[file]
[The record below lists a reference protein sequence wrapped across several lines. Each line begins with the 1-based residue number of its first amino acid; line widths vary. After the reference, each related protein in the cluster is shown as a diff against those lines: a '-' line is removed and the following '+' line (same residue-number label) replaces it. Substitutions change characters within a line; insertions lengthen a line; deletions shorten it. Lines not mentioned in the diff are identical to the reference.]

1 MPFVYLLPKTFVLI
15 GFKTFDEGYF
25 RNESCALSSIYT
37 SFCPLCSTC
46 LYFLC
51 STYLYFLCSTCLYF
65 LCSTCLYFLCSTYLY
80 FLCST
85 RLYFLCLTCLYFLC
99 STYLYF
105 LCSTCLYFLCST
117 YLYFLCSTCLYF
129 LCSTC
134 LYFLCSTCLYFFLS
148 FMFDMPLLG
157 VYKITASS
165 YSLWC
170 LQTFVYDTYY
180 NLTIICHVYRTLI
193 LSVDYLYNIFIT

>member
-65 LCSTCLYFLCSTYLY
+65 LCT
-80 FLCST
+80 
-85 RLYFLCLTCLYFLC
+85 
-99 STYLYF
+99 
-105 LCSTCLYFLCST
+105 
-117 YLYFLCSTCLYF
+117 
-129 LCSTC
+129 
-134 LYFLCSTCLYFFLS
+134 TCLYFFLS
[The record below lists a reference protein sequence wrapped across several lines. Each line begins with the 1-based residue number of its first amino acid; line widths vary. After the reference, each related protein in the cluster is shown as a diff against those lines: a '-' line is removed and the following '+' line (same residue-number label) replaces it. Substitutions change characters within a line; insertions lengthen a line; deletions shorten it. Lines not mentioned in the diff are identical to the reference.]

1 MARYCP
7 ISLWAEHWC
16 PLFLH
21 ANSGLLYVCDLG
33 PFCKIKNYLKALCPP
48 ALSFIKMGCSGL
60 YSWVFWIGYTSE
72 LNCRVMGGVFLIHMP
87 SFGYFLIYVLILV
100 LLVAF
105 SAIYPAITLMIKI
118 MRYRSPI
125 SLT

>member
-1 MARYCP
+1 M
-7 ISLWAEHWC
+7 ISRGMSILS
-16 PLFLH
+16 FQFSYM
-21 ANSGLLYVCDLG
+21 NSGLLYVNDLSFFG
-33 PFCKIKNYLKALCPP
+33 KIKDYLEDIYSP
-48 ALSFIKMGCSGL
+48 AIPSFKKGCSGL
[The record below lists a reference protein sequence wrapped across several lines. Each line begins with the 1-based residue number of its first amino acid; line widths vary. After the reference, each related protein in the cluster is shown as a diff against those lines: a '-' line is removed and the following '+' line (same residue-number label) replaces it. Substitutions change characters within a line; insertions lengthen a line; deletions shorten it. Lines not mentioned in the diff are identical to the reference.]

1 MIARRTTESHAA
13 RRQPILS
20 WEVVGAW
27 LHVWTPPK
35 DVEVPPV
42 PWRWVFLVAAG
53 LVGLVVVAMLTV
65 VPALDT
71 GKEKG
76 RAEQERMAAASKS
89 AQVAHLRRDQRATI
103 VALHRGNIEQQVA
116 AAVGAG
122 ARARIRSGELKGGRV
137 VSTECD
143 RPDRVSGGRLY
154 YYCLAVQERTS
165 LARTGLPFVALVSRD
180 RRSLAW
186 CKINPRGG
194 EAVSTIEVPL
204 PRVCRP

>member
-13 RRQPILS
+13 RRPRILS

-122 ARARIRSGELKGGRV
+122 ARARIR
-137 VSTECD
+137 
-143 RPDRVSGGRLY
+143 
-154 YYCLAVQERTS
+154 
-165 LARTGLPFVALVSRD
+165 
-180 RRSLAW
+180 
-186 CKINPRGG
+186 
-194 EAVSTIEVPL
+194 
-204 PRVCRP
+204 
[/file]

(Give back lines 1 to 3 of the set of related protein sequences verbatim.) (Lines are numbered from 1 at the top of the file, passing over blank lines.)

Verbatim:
[The record below lists a reference protein sequence wrapped across several lines. Each line begins with the 1-based residue number of its first amino acid; line widths vary. After the reference, each related protein in the cluster is shown as a diff against those lines: a '-' line is removed and the following '+' line (same residue-number label) replaces it. Substitutions change characters within a line; insertions lengthen a line; deletions shorten it. Lines not mentioned in the diff are identical to the reference.]

1 MPFVYLLPKTFVLI
15 GFKTFDEGYF